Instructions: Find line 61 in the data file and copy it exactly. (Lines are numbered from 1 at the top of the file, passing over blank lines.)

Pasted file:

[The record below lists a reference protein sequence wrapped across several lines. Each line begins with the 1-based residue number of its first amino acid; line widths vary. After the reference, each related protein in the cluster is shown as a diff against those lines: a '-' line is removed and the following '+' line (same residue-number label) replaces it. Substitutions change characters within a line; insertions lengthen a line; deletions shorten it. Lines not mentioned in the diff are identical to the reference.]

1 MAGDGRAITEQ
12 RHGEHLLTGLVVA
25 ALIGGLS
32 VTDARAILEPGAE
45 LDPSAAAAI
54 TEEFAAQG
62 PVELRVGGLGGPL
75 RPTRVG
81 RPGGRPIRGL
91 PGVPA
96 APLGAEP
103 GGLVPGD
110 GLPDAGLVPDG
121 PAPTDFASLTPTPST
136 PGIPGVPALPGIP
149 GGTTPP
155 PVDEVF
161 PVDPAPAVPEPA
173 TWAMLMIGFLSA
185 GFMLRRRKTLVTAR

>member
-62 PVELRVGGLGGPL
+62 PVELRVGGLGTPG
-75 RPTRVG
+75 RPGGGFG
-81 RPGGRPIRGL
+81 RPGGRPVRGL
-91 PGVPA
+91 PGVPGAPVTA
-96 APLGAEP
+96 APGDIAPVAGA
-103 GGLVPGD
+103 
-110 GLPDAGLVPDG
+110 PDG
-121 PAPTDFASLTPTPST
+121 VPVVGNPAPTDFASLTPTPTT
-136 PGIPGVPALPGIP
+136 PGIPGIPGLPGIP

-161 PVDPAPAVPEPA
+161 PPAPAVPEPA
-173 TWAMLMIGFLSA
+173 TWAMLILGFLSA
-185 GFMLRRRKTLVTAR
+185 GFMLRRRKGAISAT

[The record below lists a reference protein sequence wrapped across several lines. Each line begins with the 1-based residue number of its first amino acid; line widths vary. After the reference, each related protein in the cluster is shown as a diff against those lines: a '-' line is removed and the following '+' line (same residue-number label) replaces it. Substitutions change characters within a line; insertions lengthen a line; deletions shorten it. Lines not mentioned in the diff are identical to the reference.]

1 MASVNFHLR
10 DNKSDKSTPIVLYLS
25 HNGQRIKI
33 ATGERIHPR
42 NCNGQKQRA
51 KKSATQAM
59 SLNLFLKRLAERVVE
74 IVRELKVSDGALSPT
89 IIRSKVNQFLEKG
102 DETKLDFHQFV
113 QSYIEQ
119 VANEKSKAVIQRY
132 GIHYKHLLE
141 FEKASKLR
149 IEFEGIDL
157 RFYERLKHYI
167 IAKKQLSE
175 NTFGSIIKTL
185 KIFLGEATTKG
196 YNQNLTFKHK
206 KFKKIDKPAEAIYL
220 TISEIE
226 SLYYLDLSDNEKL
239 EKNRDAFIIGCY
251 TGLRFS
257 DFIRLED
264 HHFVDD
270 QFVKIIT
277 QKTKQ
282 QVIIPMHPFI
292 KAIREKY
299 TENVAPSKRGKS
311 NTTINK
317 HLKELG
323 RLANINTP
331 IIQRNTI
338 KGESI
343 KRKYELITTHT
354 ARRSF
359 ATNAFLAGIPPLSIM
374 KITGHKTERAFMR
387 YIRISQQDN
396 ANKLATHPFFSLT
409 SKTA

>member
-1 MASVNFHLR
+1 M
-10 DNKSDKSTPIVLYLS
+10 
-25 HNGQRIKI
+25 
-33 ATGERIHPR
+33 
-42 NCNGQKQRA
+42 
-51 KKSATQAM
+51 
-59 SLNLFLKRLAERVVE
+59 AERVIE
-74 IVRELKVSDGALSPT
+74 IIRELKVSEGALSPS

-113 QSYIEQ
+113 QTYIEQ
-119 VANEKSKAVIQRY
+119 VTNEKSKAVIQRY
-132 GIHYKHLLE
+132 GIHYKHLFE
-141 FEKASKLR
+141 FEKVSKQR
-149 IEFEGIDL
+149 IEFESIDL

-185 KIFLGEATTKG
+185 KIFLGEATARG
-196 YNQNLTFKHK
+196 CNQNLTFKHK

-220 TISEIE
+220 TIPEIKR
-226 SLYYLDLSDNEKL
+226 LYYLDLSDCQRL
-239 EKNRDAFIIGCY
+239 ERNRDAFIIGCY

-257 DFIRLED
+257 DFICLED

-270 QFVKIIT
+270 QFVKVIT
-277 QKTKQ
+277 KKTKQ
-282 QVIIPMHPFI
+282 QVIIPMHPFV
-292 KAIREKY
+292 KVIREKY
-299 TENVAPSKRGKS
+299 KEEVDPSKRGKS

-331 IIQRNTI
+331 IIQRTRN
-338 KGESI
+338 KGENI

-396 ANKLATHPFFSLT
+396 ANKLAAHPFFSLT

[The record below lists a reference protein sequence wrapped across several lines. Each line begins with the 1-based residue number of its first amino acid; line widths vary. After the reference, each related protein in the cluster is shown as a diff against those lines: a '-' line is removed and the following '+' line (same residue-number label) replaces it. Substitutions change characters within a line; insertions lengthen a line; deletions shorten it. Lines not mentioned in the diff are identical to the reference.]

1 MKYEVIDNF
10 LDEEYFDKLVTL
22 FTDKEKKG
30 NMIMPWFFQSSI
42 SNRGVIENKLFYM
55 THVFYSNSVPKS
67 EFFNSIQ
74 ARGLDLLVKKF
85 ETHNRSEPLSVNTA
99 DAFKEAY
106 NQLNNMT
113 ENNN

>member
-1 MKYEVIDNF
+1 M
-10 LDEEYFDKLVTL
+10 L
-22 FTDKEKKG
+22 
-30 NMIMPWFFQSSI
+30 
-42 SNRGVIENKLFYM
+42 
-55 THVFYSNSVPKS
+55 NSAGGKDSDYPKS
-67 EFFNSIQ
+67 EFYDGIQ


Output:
141 FEKASKLR